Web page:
You probably will be hearing lots about the debut of red-light cameras at Collier County’s busiest intersection — Pine Ridge and Airport-Pulling roads.
This is what you really need to know:
■ There will be a 60-day grace period. The notices that red-light runners will get in the mail until June will be only warnings. After that, the fee will be $125 — still cheaper than the $213 violators will pay for real tickets issued by real law-enforcement officers. Real tickets also nick you for penalty points.
■ The camera will be trained only on east-west traffic, 24/7.
■ You are OK if you enter the intersection when the light is yellow — even the light is red as you pass under it. If you enter the intersection when the light is red, unless there is an emergency vehicle on your butt you will be getting a bill.
■ “Intersections” stop and start at the white line where you are supposed to pull up and stop at red lights. Cops call them “stop bars.”
■ Alhough Collier County Sheriff’s Office officials insist they don’t know or care how much money the camera vendor (American Traffic Solutions of Arizona) or county will make, the vendor’s contract spells it out. The vendor gets $47 from each of the first 89 nabs of each month. After that, the vendor gets $27.50 for each of the next 60 and $17.50 per bust after that. The rest, sheriff’s officials say, goes to the county general fund.
Interesting questions as we head into this:
■ How public will these privately gathered photo finishes be? While mere suspects might bristle at having their pictures out there, you can be sure that cited drivers will want maximum access to records. Are they being treated like everyone else?
■ Appeal hearings before a county official, not a judge, ought to be fascinating. If the county proceeds as expected to televise them, stand by for some must-see TV.
■ And stand by for some gruesome evidence when motorists blow off the cameras and run a red light and cause a crash.
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Anyone else notice what a popular guy God was this past week?
His name was invoked by two people in need of extra help.
A heart-attack survivor, Lee Lustig, was quoted as saying: “Julie (his wife) and I were a team, with one third person. That was God.”
The Louisiana man who miraculously landed a private plane with his family aboard after its pilot died commented on initial reports that said six rather than five people were aboard: “If the media wants to erroneously report six souls onboard, so be it, because No. 6 was the good Lord himself.”
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Two weeks ago this column asked readers to identify nasty traffic patterns at shopping centers. The results:
“The Pine Ridge Crossings parking lot at the corner of Pine Ridge and Airport-Pulling roads. It’s awful! When I enter the lot, my brain goes on overload with all the different directions. I’m always avoiding collisions.” — Susan Gardner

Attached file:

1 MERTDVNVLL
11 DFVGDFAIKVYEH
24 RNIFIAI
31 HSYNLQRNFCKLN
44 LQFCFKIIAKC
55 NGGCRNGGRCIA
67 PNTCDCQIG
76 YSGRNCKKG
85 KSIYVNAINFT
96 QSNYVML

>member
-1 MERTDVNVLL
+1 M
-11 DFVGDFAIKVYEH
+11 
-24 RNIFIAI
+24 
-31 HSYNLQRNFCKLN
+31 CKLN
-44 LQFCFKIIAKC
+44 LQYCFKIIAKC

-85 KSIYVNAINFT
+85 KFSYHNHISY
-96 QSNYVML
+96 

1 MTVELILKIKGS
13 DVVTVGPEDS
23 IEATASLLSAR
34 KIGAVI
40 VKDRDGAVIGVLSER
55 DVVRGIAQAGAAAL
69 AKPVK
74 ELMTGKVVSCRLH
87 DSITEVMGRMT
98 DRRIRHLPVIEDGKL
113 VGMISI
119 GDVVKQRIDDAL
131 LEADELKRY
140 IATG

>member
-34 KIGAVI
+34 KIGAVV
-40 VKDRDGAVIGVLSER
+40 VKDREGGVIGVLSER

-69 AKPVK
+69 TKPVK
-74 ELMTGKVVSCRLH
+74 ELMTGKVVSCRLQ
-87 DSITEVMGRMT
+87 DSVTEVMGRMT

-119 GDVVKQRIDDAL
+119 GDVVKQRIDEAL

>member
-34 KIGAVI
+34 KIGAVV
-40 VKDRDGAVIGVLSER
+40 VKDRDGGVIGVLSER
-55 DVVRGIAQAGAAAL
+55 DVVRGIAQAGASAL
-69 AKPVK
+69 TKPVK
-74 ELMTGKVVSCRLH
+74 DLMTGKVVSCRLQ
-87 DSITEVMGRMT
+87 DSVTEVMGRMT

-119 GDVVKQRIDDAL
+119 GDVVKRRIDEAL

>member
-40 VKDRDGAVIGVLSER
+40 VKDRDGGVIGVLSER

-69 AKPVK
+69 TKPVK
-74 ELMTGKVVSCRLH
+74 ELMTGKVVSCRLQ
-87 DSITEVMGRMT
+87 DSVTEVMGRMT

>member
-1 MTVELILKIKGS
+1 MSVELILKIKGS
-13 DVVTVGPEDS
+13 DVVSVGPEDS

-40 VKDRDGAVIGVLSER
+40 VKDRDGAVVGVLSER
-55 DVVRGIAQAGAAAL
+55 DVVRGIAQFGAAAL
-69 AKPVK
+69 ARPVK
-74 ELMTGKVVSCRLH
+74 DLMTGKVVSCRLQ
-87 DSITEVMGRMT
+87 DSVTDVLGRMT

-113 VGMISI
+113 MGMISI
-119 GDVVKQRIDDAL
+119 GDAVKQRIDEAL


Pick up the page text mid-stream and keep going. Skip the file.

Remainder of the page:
“You really risk life, limb and automobile at the shopping center at the corner of Radio Road and Santa Barbara Boulevard.
Cars ignoring the directional arrows are a hazard everywhere, but this shopping center has a roadway running north and south (between Radio and a north entrance to the center) that has no stop signs, while there are several entrance ways that crisscross this roadway — and they have no stops signs, either!
“It’s an accident waiting to happen. And to make matters worse, this roadway that runs north and south is obscured at the crossings by plantings and hedges. You literally have to nose out to see if there’s traffic. I wonder if this traffic pattern were designed by a group of automobile body shops.” — Jim Weber
“Anyone who has traversed the Airport-Pulling Road exits from the Carillon shopping center on the east to the Target (Pine Ridge Crossings) center on the west takes life in hand. This is a disaster and has been for many years! Help, please. This one scares me.” — Mary Rita Carey
You can add yours by e-mailing firstname.lastname@example.org.
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It was like something out of “The Daily Show.”
An invitation to a local travel agency’s presentation on Virgin Galactic space trips said the event would be hosted by staff members with titles such as “accredited space agent,” “senior travel consultant” and “space travel specialist.”
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The Seagate neighborhood south of Naples Grande and Clam Pass now boasts the finest neighborhood marker of them all.
It’s a fine stone monument with an added plus — a founding date that precedes Hurricane Donna.
Take that, newbies.